The Lord of the Rings (1978) poster

The Lord of the Rings (1978)


USA. 1978.


Director – Ralph Bakshi, Screenplay – Peter S. Beagle & Chris Conkling, Based on the Novels The Fellowship of the Ring and The Two Towers by J.R.R. Tolkien, Producer – Saul Zaentz, Music – Leonard Rosenmann. Production Company – Fantasy Films.


Christopher Guard (Frodo Baggins), William Squire (Gandalf), Michael Scholes (Samwise Gamgee), John Hurt (Aragorn), Simon Chandler (Merry Brandybuck), Dominic Guard (Peregrin Took), Norman Bird (Bilbo Baggins), Michael Graham-Cox (Boromir), Anthony Daniels (Legolas), David Buck (Gimli), Peter Woodthorpe (Gollum), Fraser Kerr (Saruman), Andre Morell (Elrond), Annette Crosbie (Galadriel), Philip Stone (King Theoden), Michael Deacon (Wormtongue), John Westbrook (Treebeard)


On the occasion of a party to celebrate his 111th birthday, the hobbit Bilbo Baggins gives his nephew Frodo a ring and then departs on a journey. The wizard Gandalf comes, telling Frodo that the ring is in fact the One Ring that was created long ago. The ring holds immense power but the power can only be used for evil and will eventually end up corrupting the wielder. Gandalf persuades Frodo and his hobbit friends to undertake a quest to destroy the ring in the faraway mountains of Mordor. However, their quest mobilises nations and armies who want to possess the ring’s power.

J.R.R. Tolkien’s Lord of the Rings trilogy – one story that was published in three volumes, The Fellowship of the Ring (1954), The Two Towers (1955) and The Return of the King (1956) – is the single most influential work of fantasy ever published. The books themselves developed a cult following in the mid 1960s and by the late 1980s had inspired a vast industry of calendars, volumes of artwork, special editions, unpublished manuscripts and exegeses.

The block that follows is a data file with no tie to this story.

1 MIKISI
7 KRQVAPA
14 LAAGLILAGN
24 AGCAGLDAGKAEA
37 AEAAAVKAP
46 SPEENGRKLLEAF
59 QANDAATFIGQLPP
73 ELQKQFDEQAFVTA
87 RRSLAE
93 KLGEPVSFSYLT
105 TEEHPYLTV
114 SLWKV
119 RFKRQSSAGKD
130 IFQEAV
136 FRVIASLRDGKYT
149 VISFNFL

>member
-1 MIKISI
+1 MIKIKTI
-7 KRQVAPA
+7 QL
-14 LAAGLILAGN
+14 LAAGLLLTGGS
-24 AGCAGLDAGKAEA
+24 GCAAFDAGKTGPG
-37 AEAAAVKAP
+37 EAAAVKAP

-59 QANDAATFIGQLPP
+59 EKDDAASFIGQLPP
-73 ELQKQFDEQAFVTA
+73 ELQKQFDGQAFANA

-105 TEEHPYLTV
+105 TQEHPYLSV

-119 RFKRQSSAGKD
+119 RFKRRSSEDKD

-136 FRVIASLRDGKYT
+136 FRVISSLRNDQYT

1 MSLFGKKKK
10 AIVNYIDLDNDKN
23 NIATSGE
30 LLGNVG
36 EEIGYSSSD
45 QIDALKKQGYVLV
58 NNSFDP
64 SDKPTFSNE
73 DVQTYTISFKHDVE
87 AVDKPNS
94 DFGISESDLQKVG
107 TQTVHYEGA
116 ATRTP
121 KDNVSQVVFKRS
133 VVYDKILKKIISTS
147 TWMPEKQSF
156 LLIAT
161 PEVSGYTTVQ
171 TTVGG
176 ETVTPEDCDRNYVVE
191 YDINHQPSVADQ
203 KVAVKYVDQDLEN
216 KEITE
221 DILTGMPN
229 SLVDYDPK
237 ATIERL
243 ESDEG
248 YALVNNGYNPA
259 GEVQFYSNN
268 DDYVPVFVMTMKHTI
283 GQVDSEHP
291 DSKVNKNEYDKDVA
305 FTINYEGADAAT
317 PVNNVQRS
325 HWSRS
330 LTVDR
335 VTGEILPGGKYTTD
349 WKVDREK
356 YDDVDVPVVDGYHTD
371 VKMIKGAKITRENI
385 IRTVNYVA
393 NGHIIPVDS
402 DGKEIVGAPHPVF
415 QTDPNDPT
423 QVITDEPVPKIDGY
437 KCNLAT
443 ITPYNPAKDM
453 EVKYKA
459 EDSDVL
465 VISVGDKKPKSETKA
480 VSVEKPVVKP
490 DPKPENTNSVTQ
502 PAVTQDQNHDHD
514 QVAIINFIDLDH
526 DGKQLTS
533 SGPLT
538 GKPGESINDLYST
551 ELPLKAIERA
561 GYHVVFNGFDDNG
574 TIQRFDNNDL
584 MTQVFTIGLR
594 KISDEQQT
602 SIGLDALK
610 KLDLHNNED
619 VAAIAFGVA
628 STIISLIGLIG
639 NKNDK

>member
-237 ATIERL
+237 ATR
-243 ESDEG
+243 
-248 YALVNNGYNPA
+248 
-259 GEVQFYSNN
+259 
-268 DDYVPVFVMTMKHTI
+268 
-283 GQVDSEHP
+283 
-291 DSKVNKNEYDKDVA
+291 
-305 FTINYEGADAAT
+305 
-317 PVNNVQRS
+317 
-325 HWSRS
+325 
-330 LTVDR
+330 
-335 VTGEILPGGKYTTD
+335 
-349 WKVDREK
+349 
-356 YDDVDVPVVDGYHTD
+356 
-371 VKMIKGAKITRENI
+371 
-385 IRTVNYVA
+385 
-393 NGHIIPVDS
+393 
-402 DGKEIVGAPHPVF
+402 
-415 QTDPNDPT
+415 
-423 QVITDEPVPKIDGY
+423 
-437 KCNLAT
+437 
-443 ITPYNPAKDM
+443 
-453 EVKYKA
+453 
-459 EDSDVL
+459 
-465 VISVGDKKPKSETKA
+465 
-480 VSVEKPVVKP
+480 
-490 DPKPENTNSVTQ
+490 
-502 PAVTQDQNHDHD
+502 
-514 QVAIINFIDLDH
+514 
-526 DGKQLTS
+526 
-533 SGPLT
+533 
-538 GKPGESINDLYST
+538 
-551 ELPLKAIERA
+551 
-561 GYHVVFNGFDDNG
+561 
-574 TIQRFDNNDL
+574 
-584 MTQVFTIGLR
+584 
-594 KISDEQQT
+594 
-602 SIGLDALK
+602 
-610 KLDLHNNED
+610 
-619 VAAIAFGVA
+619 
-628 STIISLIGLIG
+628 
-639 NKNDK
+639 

The effect of the books is immeasurable – the entire contemporary publishing boom in fantasy literature and multi-volume trilogies can lay its inspiration at J.R.R. Tolkien’s door. When fantasy has not stolen the plot of the books outright (viz Terry Brooks and David Eddings), its archetypes of small innocent child-like creatures on an epic journey, of dark lords, of artifacts of power, of invented realms with entire maps and detailed histories, have become incontrovertibly rooted in High Fantasy’s archetypal pool of imagery.

The filming of J.R.R. Tolkien is something that bettered filmmakers for decades, daunting even such luminaries as David Lean and Stanley Kubrick. Disney held the rights for a number of years and then sold them to United Artists in 1969. John Boorman wrote a script in 1969-70 that purportedly condensed all three books into on film.